A San Francisco Superior Court jury today found a man who struck and killed a police officer during a car chase in 2006 guilty of first-degree murder.
Following a five-week trial and two days of deliberation, the jury this afternoon convicted Steven Petrilli, 24, of San Francisco, of murder during the course of a robbery for the July 26, 2006, crash that left Officer Nick-Tomasito Birco dead.
With members of Birco's family and the Police Department in attendance, Petrilli hung his head in his hand after the verdict was read. He now faces life in prison without the possibility of parole.
Petrilli and two others were suspected of committing four robberies in a stolen van in San Francisco that night before leading police on a high-speed chase that ended at 1 a.m. at Cambridge and Felton streets, where Birco's patrol car was struck.
The jury today additionally convicted Petrilli of conspiracy to commit robbery, four counts of robbery, evading police and gross vehicular manslaughter.
The two other men in the van, Carl Lather and Nicholas Smith, are awaiting trial for murder. Petrilli's wife was also in the van at the time, but she was not charged in the case.
“This was justice for the families, the Police Department, and all the vulnerable victims they preyed on that night,” prosecutor Eric Fleming said following the verdict.
Birco's father, Tomasito Birco, thanked jurors, the judge and Fleming, as well as police officers for their support.
“It's been a long way, but finally justice was served after all these years,” he said.
Birco also had words for Petrilli.
“Mr. Petrilli, we forgive you, you are just human,” he said, adding that he harbored no grudge or bitterness toward his family.
“We are all just victims in this case, because of circumstances,” Birco said.
Defense attorney Lisa Dewberry declined to comment.
Dewberry had argued that her client had mental and behavioral problems, was manipulated by Smith and Lather into being the driver for the robberies, and fled police after Smith threatened him.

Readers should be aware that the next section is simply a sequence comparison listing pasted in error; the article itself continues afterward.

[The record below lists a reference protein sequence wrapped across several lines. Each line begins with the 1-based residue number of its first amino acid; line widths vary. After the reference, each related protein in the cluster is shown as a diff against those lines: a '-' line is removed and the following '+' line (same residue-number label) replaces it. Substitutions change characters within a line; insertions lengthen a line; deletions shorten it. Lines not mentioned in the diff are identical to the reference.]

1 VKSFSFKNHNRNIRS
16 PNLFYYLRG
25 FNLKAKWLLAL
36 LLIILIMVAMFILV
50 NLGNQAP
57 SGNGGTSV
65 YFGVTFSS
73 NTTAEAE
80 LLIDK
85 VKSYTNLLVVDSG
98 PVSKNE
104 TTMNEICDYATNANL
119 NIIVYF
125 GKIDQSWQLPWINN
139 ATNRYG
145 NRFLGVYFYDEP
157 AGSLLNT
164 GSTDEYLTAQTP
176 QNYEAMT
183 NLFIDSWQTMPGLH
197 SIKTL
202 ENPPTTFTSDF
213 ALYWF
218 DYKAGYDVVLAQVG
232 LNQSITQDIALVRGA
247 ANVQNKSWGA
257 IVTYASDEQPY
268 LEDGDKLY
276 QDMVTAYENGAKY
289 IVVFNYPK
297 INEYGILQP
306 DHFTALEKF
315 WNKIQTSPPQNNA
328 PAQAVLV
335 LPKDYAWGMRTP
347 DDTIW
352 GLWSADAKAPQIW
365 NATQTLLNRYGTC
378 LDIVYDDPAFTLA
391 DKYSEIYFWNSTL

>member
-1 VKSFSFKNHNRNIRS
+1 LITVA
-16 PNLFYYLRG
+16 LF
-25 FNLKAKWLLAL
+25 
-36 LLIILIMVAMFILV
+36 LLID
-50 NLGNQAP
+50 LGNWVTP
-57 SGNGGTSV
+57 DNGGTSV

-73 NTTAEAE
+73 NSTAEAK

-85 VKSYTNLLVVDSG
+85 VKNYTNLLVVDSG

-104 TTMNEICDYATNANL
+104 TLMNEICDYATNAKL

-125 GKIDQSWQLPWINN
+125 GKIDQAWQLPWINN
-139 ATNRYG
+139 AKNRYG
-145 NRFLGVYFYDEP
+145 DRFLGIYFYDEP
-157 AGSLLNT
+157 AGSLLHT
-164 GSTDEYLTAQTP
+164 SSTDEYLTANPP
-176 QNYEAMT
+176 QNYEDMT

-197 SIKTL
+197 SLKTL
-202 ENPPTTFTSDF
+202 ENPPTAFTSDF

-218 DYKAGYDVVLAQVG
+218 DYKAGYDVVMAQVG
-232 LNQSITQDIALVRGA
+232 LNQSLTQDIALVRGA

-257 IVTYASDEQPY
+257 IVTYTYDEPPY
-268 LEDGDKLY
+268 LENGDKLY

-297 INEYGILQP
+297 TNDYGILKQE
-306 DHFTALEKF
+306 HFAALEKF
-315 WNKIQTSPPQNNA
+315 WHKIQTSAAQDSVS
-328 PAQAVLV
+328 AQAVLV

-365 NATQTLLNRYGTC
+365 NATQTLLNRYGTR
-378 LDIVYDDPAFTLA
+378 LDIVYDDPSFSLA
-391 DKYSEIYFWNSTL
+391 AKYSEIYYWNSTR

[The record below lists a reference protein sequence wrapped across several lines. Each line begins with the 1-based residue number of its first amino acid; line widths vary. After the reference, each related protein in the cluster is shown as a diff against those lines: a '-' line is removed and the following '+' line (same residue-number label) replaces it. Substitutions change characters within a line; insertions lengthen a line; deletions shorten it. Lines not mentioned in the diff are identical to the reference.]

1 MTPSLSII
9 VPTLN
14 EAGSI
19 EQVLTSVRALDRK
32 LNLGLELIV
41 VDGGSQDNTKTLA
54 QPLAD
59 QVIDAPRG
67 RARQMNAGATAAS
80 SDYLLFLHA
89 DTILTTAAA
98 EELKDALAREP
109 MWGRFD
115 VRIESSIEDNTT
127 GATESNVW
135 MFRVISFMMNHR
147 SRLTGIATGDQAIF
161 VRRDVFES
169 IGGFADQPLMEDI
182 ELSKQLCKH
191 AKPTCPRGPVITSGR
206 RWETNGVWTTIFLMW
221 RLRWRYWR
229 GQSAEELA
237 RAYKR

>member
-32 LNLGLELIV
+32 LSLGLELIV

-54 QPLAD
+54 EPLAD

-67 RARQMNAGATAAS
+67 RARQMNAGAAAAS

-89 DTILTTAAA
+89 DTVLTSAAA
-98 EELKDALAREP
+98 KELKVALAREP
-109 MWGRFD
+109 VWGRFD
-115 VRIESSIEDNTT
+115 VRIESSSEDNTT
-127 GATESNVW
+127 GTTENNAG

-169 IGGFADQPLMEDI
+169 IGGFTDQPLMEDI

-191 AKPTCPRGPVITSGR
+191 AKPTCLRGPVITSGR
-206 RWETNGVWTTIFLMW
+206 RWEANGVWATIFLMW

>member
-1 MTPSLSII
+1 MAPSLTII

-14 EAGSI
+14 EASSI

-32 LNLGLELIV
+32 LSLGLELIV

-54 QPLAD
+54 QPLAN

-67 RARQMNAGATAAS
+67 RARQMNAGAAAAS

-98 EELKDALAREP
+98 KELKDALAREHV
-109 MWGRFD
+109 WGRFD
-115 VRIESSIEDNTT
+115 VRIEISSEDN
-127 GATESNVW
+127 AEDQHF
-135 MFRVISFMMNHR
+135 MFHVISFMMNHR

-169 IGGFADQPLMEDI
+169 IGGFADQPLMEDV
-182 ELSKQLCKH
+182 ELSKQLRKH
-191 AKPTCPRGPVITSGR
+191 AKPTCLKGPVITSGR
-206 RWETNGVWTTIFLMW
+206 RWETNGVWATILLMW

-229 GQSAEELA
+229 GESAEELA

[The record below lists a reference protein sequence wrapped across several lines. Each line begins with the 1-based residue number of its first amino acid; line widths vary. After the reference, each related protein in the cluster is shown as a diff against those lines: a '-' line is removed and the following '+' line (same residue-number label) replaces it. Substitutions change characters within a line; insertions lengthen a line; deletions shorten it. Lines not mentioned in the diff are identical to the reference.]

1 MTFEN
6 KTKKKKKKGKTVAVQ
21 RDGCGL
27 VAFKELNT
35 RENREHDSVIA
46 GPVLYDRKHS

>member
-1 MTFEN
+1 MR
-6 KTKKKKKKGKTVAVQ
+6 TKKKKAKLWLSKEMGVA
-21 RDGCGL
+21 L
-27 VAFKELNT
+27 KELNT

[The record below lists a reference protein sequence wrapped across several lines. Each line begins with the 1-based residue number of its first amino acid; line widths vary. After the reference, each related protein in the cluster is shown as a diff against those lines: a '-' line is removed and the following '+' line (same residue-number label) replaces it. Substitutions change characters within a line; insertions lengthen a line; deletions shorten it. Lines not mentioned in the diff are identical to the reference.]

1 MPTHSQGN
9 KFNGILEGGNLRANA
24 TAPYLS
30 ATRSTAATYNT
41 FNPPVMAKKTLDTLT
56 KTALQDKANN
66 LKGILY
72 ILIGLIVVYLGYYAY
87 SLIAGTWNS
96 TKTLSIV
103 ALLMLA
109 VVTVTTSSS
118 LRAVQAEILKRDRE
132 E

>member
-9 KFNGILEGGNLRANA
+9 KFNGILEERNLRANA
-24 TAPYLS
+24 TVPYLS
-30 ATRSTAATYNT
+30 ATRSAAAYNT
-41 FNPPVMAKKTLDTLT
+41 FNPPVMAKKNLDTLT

The defense also claimed that Birco, who had heart problems and was obese, might have died of a heart attack before his car was struck.
Birco had responded without his partner to assist in the chase and had been monitoring the police radio, but he did not radio in his position.
Petrilli blew through about 20 stop signs before his van struck Birco's car in the intersection at 56 mph, according to Fleming. Birco was pronounced dead at the hospital a short time later.
Following the verdict, jurors said they agreed with the prosecution's version of events when quizzed by the prosecution and the
defense about their decision.
Jurors said there was no evidence Petrilli had been threatened or that Birco's heart problems caused his death.
They also said Birco had a right to be in the intersection and did not cause the crash.
The jurors were emphatic that Petrilli appeared to show no remorse about that night's events in a video recording with the other suspects during a break in their interrogation by police.
Fleming had also played for jurors an audiotape of Petrilli's jail calls to his wife, during which they joked and laughed about the chase.
“It was a mountain of evidence, of his guilt,” Fleming said today.
Petrilli, who was on felony probation at the time, had fled police on prior occasions, Fleming said.
On the night of Birco's death, police spotted the van at a McDonalds in the Bayview District near the site of the last robbery, and Petrilli jumped a curb and took off.
He then led police on a high-speed chase through San Francisco, Daly City and Colma, and then back to San Francisco.
The case returns to court Oct. 22 to set a date for sentencing.